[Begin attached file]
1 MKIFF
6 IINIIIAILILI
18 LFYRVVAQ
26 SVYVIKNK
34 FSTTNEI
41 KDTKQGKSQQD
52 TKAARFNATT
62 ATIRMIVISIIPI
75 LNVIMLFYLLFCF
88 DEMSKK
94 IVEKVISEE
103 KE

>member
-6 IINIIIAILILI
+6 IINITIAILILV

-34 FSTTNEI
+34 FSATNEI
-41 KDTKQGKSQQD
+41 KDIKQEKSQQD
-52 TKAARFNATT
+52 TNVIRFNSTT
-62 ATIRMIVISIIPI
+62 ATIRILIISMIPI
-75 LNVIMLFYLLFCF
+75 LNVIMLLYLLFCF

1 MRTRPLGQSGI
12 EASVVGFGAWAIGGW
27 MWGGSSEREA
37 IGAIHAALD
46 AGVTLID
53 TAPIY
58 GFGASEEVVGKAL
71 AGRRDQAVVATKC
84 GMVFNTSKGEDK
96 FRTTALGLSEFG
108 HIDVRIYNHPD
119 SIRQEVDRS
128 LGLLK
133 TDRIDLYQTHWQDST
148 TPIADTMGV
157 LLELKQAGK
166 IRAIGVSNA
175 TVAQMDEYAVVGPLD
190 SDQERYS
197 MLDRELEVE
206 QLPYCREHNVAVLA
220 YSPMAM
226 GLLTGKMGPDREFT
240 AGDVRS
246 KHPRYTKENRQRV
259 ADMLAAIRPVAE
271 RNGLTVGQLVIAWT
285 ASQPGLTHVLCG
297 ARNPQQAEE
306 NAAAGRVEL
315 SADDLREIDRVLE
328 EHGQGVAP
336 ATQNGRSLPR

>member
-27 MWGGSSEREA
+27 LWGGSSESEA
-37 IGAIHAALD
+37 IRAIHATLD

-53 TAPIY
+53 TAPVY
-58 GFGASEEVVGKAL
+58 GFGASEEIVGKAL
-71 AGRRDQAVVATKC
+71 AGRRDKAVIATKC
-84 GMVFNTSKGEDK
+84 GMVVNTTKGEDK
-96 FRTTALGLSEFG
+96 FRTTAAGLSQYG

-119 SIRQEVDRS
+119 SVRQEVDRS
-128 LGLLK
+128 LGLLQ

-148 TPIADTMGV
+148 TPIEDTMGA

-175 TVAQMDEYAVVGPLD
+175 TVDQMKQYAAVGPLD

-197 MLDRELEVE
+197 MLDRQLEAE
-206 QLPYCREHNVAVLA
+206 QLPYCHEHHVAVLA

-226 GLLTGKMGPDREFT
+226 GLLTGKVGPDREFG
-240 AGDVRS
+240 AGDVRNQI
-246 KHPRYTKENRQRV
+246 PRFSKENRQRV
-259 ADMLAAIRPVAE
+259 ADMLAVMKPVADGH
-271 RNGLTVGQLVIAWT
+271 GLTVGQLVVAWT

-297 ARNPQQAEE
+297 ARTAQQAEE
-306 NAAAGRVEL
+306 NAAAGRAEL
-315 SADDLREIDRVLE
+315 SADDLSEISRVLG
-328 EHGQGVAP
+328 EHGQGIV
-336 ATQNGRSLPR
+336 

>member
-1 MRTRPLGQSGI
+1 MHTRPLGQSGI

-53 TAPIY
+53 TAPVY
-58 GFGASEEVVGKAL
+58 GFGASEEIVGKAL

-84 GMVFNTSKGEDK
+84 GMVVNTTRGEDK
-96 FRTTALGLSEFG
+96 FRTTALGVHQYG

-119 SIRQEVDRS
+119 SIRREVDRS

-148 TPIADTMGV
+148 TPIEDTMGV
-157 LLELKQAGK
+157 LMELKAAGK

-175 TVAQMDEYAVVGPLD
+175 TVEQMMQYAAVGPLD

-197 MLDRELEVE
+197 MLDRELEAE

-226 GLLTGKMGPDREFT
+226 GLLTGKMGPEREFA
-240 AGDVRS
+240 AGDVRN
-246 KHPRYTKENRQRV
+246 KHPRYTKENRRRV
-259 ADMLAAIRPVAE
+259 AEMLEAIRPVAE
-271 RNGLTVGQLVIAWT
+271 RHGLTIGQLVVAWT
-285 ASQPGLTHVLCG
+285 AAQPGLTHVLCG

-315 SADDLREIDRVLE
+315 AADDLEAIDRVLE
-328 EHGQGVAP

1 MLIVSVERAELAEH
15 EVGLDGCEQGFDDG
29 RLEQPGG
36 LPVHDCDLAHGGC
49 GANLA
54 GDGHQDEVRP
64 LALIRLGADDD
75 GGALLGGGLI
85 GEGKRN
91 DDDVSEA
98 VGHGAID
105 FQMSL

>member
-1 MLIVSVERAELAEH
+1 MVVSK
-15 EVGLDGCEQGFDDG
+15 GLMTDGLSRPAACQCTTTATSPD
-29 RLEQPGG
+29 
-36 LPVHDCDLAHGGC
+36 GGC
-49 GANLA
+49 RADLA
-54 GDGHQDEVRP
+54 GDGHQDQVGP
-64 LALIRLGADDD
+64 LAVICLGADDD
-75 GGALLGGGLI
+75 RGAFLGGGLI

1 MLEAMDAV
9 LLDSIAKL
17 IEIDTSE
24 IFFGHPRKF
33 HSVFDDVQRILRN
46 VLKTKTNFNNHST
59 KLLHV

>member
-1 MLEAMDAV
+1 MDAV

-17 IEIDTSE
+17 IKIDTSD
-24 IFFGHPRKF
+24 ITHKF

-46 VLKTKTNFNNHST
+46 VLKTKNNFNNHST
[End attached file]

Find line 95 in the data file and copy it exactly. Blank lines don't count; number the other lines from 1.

+271 GLTVGQLVVAWT